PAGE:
Last-Minute Michigan Goose Hunts
October 04, 2010
The late season is upon you with snow, sleet and wind. So, grab the shotgun and the Lab, and hit these five Michigan hotspots for one last goose hunt! (December 2009)
In Michigan, the early goose season has much to offer goose hunters. The weather is mild, there are usually lots of local geese, which result in great hunting, and by September, most goose hunters have been waiting months to pull the trigger.
Joe Robison of the Michigan DNR displays the results of a late-season Canada goose hunt.
Photo courtesy of Tracy Breen.
But the late season has a lot to offer as well. Granted, January is colder and many goose hunters don't want to venture to the water's edge or find a good corn field to sit in to tough it out, but according to waterfowl biologist Joe Robison from the Michigan Department of Natural Resources, the late season is worth braving the elements. "During the late season, there are less hunters and large concentrations (of geese) in certain parts of the state if the weather is right," Robison explained.
Many late-season goose hunters complain that the hunting is very weather-dependent. If we have a mild winter, the late-season goose hunting is great. If we have an early winter, all of the efforts required to hunt the late season probably aren't worth it. "Many believe that the first week of January is probably the best week of the season versus later in the season," Robison explained. "It changes every year. For a few years, we had mild winters and the late-season hunt was great. Last year, we had a harder winter so the hunting wasn't as good. One thing is certain: As soon as all of the open water freezes up and the food sources like corn fields are covered in several inches of snow, the hunting quickly goes downhill because most of the geese head south." Even when we have a hard winter, a few places in Michigan consistently hold large numbers of geese. "There are a handful of areas around the state that sometimes hold thousands of geese," Robison said. "The key ingredient is open water. All of the areas that hold lots of geese are large rivers that stay open even when it is very cold. Open water is critical, and having fields that provide food is also important. There are several areas that offer both, and it is not uncommon to get a limit of geese -- or close to it -- on a good day of hunting."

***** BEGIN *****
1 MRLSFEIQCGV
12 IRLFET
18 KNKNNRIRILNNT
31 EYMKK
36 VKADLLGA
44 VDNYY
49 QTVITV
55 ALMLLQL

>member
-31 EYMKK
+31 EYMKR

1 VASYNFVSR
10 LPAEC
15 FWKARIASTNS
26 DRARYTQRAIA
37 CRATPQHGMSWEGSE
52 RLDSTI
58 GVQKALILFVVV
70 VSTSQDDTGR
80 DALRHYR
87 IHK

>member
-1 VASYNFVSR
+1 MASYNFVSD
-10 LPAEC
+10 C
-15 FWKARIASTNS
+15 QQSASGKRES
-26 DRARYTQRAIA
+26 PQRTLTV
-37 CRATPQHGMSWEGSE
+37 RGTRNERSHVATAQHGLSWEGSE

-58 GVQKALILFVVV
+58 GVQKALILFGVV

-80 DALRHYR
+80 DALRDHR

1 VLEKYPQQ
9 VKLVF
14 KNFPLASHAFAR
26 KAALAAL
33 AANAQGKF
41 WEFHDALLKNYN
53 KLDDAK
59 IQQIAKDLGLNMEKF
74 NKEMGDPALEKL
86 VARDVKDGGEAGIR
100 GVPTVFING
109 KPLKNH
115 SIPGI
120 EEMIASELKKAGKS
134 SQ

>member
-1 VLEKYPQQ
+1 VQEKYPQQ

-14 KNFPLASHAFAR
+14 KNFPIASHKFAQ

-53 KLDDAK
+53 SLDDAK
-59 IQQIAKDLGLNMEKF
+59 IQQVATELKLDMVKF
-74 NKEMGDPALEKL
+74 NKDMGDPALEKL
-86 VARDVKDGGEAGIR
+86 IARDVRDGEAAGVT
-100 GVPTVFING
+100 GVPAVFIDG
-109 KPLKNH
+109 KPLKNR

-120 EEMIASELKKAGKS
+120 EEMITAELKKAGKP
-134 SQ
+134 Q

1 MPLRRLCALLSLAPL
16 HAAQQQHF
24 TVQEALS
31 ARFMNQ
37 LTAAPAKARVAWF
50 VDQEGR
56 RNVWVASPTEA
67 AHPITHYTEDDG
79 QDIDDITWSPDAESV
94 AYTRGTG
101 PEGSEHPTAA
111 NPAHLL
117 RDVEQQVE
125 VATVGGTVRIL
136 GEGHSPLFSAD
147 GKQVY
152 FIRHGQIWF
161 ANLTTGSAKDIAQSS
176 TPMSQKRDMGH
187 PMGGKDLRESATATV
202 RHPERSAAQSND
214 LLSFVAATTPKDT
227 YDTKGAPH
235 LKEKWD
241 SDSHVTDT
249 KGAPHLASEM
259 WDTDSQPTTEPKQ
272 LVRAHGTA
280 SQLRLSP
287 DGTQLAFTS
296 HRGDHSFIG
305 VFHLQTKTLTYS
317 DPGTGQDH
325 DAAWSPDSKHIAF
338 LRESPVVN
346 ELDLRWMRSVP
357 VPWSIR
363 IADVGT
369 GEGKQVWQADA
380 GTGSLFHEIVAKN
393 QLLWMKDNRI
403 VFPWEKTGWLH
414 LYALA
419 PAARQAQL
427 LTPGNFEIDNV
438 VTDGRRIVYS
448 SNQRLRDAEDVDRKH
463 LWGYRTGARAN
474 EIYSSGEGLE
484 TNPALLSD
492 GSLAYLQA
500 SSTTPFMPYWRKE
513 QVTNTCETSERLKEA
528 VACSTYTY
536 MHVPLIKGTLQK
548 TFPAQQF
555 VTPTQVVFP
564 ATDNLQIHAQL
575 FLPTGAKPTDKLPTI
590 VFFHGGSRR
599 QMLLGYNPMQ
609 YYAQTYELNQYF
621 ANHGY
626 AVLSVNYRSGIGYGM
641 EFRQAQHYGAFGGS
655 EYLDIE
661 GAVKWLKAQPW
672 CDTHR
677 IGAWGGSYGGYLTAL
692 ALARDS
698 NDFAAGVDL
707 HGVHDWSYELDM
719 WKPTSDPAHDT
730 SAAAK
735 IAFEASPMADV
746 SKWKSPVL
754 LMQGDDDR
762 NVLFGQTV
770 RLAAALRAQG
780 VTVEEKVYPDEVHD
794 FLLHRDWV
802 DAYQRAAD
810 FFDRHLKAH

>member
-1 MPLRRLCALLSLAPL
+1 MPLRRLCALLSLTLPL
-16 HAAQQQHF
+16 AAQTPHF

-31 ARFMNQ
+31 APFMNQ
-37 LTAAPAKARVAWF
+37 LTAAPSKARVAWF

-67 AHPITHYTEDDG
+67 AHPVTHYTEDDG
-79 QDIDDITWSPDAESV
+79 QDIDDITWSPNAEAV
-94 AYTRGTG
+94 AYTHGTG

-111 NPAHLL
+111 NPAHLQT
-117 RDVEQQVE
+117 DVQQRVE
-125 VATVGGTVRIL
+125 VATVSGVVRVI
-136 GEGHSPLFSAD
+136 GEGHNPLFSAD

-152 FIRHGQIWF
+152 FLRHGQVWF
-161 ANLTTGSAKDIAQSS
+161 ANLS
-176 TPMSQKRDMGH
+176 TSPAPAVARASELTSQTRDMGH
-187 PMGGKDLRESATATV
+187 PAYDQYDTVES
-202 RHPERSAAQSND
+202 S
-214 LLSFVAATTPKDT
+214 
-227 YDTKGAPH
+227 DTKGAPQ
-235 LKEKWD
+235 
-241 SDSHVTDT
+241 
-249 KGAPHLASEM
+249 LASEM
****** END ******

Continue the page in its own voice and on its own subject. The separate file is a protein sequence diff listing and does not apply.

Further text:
Below are several of the places Robison recommends. The good news is they all offer easy access and are near public land.
One of the most popular places to hunt late-season geese is the farm unit found in the Allegan State Game Area located in southwest Michigan called Todd Farm. It's a farm the state purchased from the Todd family decades ago. When they purchased the property, a few thousand geese regularly used the farm. Now, it is not uncommon for tens of thousands of geese to frequent Todd Farm. It is tightly managed by the MDNR. In order to hunt the area, hunters must arrive first thing in the morning and apply for a zone to hunt. When their name is drawn, they can hunt the field they drew. If you want to be alone when hunting, this is not the place to hunt. "There can be thousands of geese coming into the area in the late season, but there can also be lots of hunters. The good news is there are typically plenty of geese and some good hunting," Robison said.